Exploring Tulum With Your Family

In its heyday, Tulum served as a port of call for mariners and traders, and its walls defined the ancient town's defense against invaders from sea and land.
03/08/2013 07:18 am ET Updated May 08, 2013

Tulum is one of those magical places that offer it all for a family vacation. Children of all ages only need to look up at the ancient Mayan ruins -- some from as early as A.D. 250 -- dotting the cliffs above them to grasp the aura of ancient mystery that surrounds this area. The name Tulum, derived from the Mayan word for wall, and the ruins, looming above, have gained notoriety as one of the Mayan civilization's rare, walled cities. In its heyday, Tulum served as a port of call for mariners and traders, and its walls defined the ancient town's defense against invaders from sea and land. Kids will love to explore this ancient walled city and its Castillo, or castle, the largest of the surviving structures. Other fascinating structures include the Temple of the Descending, the Temple of the Frescoes, with its walls of murals and the Temples of the Gods of Winds and Stars.


As with all beaches in Mexico, the white sands of Tulum are "public". Beach access, however, is controlled through private land, or available to guests of oceanfront resorts or through the popular and prolific Beach Clubs. More than a dozen Clubs extend from north Tulum south to the renowned Boca Paila fishing and beach resort at the Sian Ka'an Biosphere lagoon. You will find inexpensive cabanas, lounge chairs, hammocks, and umbrellas for rent along the wide expanses of cool, white limestone sand fringed with palms. Club amenities vary: kite boarding, snorkeling, kayaking, bicycling and massage, but all clubs will offer bar and restaurant services.


Chichen Itza. the most popular Mayan site in the Yucatan, is also the furthest from Tulum. Allow a full day for this site alone, whose name means "located at the mouth of the well of the" Itza", or "enchanted waters". Flourishing from 700-1000AD, this pre-Columbian community dominated the Northern Lowlands. Highlights of the magnificent structures include the Great Ball Court, largest in Mesoamerica, El Caracol Observatory, El Castillo, Temples of the Warriors and the Skulls.


Coba ruins has an interesting history, and among the temples, ballcourts and steles still present, are definite clues that the Mayan inhabitants honored their Popol Vuh agricultural traditions. The Popol Vuh is the creation story of the Maya. The Creator, Heart-of-Sky, made several attempts to create humans from clay and wood before the final, "True People" were formed from maize. At the heart of Maya life, the cultivation of maize enabled the early Maya to evolve from hunter-gatherers to their highly advanced civilization--the only pre-Columbian people to have a written language, as well as a calendar.


Muyil ruins are much less visited than Tulum and Coba but the site is no less significant. Here you will find Mayan temples, laid out astronomically and even a small Temple of the Mat. Muyil also has the highest structure in the region.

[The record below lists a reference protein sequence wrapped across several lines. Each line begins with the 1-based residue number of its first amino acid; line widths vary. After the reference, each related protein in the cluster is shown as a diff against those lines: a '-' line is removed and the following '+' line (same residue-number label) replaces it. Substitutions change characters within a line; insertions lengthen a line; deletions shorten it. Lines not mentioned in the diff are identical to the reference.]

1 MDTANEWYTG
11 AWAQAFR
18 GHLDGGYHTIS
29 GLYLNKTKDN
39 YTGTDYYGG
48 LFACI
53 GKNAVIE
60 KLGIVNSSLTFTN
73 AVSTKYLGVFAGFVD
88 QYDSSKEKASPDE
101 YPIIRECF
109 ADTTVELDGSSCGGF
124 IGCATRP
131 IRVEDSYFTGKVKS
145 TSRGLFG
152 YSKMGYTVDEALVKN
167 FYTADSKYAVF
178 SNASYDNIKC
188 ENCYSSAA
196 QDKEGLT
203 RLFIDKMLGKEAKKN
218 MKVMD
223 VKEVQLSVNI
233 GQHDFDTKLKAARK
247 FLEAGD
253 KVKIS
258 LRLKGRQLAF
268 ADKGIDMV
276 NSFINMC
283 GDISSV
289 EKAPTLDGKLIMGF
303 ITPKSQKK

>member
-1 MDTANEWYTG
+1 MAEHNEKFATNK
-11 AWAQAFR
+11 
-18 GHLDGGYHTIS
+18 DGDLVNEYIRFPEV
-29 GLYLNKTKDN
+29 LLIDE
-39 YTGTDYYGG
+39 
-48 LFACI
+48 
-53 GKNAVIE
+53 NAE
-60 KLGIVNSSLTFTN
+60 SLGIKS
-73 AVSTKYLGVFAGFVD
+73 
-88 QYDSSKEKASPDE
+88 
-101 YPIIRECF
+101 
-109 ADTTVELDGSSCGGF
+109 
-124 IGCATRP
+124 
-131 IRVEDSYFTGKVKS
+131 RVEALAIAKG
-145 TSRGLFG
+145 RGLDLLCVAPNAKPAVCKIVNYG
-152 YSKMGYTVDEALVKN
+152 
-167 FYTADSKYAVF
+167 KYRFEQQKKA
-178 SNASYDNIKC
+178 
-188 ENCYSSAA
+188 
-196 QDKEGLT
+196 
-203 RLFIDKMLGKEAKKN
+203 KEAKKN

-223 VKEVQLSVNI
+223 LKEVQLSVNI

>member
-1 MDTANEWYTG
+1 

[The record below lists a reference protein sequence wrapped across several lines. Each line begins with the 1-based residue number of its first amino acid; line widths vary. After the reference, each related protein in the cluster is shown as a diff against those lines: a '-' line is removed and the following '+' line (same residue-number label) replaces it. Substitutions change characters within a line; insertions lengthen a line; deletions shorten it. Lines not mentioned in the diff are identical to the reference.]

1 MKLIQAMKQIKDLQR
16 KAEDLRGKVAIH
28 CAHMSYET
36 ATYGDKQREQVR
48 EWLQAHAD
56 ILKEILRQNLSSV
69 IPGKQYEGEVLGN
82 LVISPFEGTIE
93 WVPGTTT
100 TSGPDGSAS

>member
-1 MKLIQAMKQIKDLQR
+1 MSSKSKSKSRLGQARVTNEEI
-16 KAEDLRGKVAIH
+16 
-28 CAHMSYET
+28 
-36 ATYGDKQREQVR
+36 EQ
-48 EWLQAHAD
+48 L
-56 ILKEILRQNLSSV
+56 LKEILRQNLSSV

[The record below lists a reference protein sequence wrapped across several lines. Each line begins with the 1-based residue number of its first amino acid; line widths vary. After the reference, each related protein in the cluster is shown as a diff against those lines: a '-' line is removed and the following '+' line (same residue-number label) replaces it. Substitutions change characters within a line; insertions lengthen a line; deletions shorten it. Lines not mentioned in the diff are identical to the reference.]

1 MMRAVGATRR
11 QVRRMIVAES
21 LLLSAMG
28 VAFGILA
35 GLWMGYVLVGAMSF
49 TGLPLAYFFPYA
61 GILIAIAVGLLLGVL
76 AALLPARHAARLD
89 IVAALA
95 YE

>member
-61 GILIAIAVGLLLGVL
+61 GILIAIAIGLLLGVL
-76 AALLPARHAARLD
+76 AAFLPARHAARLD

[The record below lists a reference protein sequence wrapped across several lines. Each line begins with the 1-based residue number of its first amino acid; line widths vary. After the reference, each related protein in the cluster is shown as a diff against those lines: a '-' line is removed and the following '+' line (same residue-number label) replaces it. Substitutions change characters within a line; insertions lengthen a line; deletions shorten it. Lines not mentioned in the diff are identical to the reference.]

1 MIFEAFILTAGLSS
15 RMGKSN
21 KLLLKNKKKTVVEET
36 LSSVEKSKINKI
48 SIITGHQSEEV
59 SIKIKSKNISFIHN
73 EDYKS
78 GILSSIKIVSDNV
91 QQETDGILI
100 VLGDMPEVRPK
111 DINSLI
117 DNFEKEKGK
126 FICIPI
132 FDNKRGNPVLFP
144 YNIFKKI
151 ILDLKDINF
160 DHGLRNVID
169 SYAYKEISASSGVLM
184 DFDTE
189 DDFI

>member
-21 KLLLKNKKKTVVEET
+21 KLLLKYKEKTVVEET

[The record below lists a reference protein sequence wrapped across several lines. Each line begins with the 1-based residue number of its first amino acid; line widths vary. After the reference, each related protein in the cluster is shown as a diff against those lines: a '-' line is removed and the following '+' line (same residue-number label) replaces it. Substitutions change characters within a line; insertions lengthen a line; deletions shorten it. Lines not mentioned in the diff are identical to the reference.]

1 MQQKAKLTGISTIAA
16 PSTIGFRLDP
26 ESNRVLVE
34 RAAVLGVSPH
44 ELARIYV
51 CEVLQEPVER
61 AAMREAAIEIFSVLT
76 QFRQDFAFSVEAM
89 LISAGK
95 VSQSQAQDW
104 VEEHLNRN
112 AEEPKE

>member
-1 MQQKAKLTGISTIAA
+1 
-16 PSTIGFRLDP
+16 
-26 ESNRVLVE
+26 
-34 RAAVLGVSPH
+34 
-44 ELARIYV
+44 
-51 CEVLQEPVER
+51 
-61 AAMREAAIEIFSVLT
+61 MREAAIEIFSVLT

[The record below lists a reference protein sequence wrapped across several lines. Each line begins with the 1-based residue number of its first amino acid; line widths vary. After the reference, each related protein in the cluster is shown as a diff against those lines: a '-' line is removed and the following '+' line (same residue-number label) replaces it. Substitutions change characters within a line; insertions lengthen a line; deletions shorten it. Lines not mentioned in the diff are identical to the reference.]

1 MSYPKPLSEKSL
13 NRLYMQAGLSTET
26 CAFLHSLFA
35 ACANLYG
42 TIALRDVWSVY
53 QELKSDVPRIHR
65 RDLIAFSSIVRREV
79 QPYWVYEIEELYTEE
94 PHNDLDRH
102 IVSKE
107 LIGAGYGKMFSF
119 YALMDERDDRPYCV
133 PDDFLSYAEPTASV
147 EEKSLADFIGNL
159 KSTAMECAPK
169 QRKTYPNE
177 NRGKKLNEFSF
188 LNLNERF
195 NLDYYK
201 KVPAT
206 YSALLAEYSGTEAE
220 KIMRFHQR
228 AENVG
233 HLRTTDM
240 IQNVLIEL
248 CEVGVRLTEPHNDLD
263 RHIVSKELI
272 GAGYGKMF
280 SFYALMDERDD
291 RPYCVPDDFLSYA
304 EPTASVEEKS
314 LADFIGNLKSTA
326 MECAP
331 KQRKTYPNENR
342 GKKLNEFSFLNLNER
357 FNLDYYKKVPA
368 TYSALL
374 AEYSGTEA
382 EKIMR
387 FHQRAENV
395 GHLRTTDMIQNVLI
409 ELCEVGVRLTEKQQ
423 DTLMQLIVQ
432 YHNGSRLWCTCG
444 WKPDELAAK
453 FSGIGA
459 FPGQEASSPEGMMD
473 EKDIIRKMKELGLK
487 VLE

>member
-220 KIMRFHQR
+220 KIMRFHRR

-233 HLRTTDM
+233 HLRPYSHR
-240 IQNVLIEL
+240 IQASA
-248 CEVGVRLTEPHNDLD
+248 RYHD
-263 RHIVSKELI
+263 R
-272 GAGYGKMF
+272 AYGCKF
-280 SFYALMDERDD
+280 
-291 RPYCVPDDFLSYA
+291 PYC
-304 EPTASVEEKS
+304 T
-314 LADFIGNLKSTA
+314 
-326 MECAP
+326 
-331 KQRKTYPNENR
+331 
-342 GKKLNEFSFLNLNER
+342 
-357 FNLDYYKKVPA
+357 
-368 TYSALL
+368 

Spend the day immersed in the Eco-Maya theme park of Xcaret. Some of the attractions include a reenactment of a traditional Maya ballcourt game, butterfly pavilion, traditional Mexican dance and music, small zoo and much more. Bring swimsuits--the swimming here is excellent and the water theme park rivals Disney World.


A fresh water bay that meets the ocean, Xel-Ha's ecology offers fantastic snorkeling, diving and watersports. The mix of fresh and saltwater aquatic animals which make their home in the bay and its tributaries will amaze even the avid diver or snorkeler. It is well worth the price of admission and with many lifeguards, a great place for a family outing.

Sian Ka'an Biosphere Reserve

South of Tulum exists an area so uniquely beautiful that the ancient Mayans considered it sacred, naming it Sian Ka'an, or "birthplace of the sky". A paradise of natural, freshwater lagoons which meet the ocean, the reserve contains unexcavated Maya ruins, cenotes, mangroves and a network of canals the ancients once used for coastal trade. Today Sian Ka'an is a UNESCO World Heritage Site with over 1.3 million acres of protected land and 75 miles of coastline. In 1986 the President of Mexico decreed the Sian Ka'an Biosphere a national reserve to protect the 23 known archeological sites, 103 known mammal species, and 336 known bird species that inhabit this natural sanctuary.
Tours, hiking, kayaking, snorkeling and world-class permit fishing at the Boca Paila camp are protected activities within the Reserve.

Hidden Worlds Cenote Park

Hidden Worlds, about 15 minutes north of Tulum, is a great place to take the family for a full day of action-packed adventure. Here you can experience jungle zip-lines, rappelling, cavern snorkel adventures, Skycycle Canopy ride, and a cenote--zipline splashdown.... all the while surrounded by the lush, Mayan jungle.

Tulum, Mexico, is everything wonderful about the Mexican Caribbean. Although well-discovered by tourists, the sugar white beaches are still sweetly quiet, the ocean is as clear as glass, and it's the flip-flop kind of winter vacation your sun-starved family will adore.

Scenes from Tulum, Mexico